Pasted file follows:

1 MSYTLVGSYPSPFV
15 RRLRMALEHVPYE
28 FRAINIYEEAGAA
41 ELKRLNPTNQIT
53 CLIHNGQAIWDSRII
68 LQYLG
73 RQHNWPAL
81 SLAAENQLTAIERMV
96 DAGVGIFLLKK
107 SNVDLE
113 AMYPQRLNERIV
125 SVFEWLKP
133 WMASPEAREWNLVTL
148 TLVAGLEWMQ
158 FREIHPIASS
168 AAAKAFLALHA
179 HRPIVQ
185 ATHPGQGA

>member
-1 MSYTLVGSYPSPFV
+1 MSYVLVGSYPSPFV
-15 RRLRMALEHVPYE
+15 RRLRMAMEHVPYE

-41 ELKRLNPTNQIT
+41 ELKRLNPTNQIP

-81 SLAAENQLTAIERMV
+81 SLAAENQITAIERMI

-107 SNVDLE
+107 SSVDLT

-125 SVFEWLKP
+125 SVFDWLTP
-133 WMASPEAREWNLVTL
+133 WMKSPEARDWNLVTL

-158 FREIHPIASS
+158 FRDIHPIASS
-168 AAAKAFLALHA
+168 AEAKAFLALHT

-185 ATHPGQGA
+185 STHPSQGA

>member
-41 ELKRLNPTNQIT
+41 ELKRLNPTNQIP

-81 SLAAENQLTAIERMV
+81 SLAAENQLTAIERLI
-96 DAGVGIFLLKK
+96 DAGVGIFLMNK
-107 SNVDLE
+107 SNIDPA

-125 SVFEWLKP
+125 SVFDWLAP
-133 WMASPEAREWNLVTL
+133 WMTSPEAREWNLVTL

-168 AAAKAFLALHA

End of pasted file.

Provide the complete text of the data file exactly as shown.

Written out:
1 MSYTLVGSYPSPFV
15 RRLRMALEHVPYE
28 FRAINIYEEAGAA
41 ELKRLNPTNQIT
53 CLIHNGQAIWDSRII
68 LQYLG
73 RQHNWPAL
81 SLAAENQLTAIERMV
96 DAGVGIFLLKK
107 SNVDLE
113 AMYPQRLNERIV
125 SVFEWLKP
133 WMASPEAREWNLVTL
148 TLVAGLEWMQ
158 FREIHPIASS
168 AAAKAFLALHA
179 HRPIVQ
185 ATHPGQGA

>member
-1 MSYTLVGSYPSPFV
+1 MSYVLVGSYPSPFV
-15 RRLRMALEHVPYE
+15 RRLRMAMEHVPYE

-41 ELKRLNPTNQIT
+41 ELKRLNPTNQIP

-81 SLAAENQLTAIERMV
+81 SLAAENQITAIERMI

-107 SNVDLE
+107 SSVDLT

-125 SVFEWLKP
+125 SVFDWLTP
-133 WMASPEAREWNLVTL
+133 WMKSPEARDWNLVTL

-158 FREIHPIASS
+158 FRDIHPIASS
-168 AAAKAFLALHA
+168 AEAKAFLALHT

-185 ATHPGQGA
+185 STHPSQGA

>member
-41 ELKRLNPTNQIT
+41 ELKRLNPTNQIP

-81 SLAAENQLTAIERMV
+81 SLAAENQLTAIERLI
-96 DAGVGIFLLKK
+96 DAGVGIFLMNK
-107 SNVDLE
+107 SNIDPA

-125 SVFEWLKP
+125 SVFDWLAP
-133 WMASPEAREWNLVTL
+133 WMTSPEAREWNLVTL

-168 AAAKAFLALHA